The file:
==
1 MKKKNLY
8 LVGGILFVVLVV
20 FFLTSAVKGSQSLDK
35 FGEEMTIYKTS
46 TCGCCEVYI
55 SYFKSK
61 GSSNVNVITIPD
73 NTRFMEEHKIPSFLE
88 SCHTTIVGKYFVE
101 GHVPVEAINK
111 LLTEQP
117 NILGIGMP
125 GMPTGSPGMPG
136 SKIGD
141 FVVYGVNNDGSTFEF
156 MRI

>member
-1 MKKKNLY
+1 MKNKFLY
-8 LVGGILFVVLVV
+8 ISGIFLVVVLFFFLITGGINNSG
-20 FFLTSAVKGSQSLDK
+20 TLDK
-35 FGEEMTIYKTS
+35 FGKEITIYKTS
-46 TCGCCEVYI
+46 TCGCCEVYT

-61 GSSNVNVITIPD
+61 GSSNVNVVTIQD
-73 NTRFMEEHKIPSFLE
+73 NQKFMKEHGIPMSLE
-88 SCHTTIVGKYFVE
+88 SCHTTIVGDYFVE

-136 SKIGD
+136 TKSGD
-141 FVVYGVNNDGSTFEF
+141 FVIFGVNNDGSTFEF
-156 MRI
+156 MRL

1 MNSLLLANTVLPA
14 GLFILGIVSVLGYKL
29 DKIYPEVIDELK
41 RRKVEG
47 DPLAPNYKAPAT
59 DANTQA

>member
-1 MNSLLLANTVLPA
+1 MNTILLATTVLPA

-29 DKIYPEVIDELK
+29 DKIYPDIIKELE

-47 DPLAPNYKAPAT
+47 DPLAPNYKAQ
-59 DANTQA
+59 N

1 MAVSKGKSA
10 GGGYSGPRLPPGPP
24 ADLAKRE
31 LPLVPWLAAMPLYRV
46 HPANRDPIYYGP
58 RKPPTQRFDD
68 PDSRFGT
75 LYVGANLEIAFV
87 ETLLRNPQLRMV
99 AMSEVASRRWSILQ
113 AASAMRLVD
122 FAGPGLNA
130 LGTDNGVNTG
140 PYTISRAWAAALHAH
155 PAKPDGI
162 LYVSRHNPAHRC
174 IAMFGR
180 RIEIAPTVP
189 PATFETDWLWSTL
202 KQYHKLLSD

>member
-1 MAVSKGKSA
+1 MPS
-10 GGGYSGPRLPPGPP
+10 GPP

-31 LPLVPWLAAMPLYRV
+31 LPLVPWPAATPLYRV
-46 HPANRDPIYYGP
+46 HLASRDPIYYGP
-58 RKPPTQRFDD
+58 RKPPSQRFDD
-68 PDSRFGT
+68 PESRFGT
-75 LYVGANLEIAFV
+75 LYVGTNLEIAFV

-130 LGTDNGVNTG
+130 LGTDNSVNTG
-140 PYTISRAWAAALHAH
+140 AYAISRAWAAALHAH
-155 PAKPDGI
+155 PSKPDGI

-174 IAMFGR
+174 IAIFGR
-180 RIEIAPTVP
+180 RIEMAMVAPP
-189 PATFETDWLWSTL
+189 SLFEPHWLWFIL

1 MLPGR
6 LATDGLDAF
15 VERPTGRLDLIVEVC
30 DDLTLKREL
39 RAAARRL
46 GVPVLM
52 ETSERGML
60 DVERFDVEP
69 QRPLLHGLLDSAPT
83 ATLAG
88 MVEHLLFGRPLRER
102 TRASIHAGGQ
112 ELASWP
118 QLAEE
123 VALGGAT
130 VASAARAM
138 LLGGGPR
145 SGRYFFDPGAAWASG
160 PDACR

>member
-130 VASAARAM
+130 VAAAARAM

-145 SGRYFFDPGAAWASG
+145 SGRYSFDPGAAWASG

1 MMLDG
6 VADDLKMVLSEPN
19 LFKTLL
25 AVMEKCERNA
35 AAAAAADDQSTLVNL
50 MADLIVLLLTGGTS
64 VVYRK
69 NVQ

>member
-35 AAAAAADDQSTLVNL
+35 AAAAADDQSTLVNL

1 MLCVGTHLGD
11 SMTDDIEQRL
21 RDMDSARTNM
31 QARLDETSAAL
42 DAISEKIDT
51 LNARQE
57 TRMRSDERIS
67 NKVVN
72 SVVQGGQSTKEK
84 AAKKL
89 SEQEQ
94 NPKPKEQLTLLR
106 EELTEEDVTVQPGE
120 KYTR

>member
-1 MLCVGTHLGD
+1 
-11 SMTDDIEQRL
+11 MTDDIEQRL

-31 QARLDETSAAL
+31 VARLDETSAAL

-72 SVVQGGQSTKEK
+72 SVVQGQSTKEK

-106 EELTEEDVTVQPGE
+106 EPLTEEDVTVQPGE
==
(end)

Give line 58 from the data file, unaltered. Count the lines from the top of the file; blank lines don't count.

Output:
31 LPLVPWLAAMPLYRV